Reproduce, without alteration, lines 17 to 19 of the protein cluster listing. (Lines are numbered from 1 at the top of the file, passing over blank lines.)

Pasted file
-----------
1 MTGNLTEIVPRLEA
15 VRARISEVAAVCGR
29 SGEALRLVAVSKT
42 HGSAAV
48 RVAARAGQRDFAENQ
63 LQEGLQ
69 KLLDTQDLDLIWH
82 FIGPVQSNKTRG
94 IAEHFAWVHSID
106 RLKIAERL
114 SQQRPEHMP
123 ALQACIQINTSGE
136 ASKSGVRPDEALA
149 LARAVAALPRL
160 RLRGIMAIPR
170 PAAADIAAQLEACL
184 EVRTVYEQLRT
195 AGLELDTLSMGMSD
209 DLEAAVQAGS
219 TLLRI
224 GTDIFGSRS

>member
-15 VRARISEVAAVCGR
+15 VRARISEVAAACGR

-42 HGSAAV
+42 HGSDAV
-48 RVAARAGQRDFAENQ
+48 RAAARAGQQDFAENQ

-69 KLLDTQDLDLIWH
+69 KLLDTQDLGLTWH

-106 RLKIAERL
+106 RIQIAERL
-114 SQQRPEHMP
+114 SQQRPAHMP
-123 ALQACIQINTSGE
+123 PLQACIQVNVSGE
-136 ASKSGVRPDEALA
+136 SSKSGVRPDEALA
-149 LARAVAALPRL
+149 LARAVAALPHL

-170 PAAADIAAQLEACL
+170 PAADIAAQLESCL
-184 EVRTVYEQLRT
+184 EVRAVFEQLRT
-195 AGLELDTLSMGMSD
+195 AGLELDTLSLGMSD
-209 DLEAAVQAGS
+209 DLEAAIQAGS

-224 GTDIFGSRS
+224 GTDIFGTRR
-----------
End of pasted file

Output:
184 EVRTVYEQLRT
195 AGLELDTLSMGMSD
209 DLEAAVQAGS